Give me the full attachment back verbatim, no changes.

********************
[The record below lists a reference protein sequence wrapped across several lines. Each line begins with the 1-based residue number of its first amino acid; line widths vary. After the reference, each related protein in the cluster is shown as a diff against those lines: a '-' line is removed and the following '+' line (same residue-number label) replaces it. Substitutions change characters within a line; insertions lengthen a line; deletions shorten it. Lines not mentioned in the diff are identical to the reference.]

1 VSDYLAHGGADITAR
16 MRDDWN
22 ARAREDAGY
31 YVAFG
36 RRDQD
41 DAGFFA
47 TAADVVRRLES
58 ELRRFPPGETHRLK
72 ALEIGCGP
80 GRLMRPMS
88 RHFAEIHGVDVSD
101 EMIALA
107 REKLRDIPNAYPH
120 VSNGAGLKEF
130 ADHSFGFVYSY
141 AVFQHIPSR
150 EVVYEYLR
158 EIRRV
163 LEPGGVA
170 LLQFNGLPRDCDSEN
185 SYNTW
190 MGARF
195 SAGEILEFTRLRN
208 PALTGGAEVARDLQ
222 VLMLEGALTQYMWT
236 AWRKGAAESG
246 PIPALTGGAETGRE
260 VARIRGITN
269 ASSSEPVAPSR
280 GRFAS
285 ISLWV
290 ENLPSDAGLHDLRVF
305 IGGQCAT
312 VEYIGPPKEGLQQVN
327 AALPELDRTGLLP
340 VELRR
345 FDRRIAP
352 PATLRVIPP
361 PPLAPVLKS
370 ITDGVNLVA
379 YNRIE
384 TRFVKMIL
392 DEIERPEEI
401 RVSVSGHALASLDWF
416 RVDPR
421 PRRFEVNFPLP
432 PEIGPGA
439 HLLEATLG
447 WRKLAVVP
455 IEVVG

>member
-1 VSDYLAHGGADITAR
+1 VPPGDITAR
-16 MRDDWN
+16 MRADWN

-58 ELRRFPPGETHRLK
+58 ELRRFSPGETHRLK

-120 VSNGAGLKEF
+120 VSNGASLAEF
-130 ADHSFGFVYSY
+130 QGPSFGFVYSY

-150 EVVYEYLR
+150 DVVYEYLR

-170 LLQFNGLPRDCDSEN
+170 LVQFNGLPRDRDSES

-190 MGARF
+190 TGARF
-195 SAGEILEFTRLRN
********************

[The record below lists a reference protein sequence wrapped across several lines. Each line begins with the 1-based residue number of its first amino acid; line widths vary. After the reference, each related protein in the cluster is shown as a diff against those lines: a '-' line is removed and the following '+' line (same residue-number label) replaces it. Substitutions change characters within a line; insertions lengthen a line; deletions shorten it. Lines not mentioned in the diff are identical to the reference.]

1 VSDYLAHGGADITAR
16 MRDDWN
22 ARAREDAGY
31 YVAFG
36 RRDQD
41 DAGFFA
47 TAADVVRRLES
58 ELRRFPPGETHRLK
72 ALEIGCGP
80 GRLMRPMS
88 RHFAEIHGVDVSD
101 EMIALA
107 REKLRDIPNAYPH
120 VSNGAGLKEF
130 ADHSFGFVYSY
141 AVFQHIPSR
150 EVVYEYLR
158 EIRRV
163 LEPGGVA
170 LLQFNGLPRDCDSEN
185 SYNTW
190 MGARF
195 SAGEILEFTRLRN
208 PALTGGAEVARDLQ
222 VLMLEGALTQYMWT
236 AWRKGAAESG
246 PIPALTGGAETGRE
260 VARIRGITN
269 ASSSEPVAPSR
280 GRFAS
285 ISLWV
290 ENLPSDAGLHDLRVF
305 IGGQCAT
312 VEYIGPPKEGLQQVN
327 AALPELDRTGLLP
340 VELRR
345 FDRRIAP
352 PATLRVIPP
361 PPLAPVLKS
370 ITDGVNLVA
379 YNRIE
384 TRFVKMIL
392 DEIERPEEI
401 RVSVSGHALASLDWF
416 RVDPR
421 PRRFEVNFPLP
432 PEIGPGA
439 HLLEATLG
447 WRKLAVVP
455 IEVVG

>member
-1 VSDYLAHGGADITAR
+1 VPPGDITAR
-16 MRDDWN
+16 MRADWN

-58 ELRRFPPGETHRLK
+58 ELRRFSPGETHRLK

-120 VSNGAGLKEF
+120 VSNGASLAEF
-130 ADHSFGFVYSY
+130 QGPSFGFVYSY

-150 EVVYEYLR
+150 DVVYEYLR

-170 LLQFNGLPRDCDSEN
+170 LVQFNGLPRDRDSES

-190 MGARF
+190 TGARF
-195 SAGEILEFTRLRN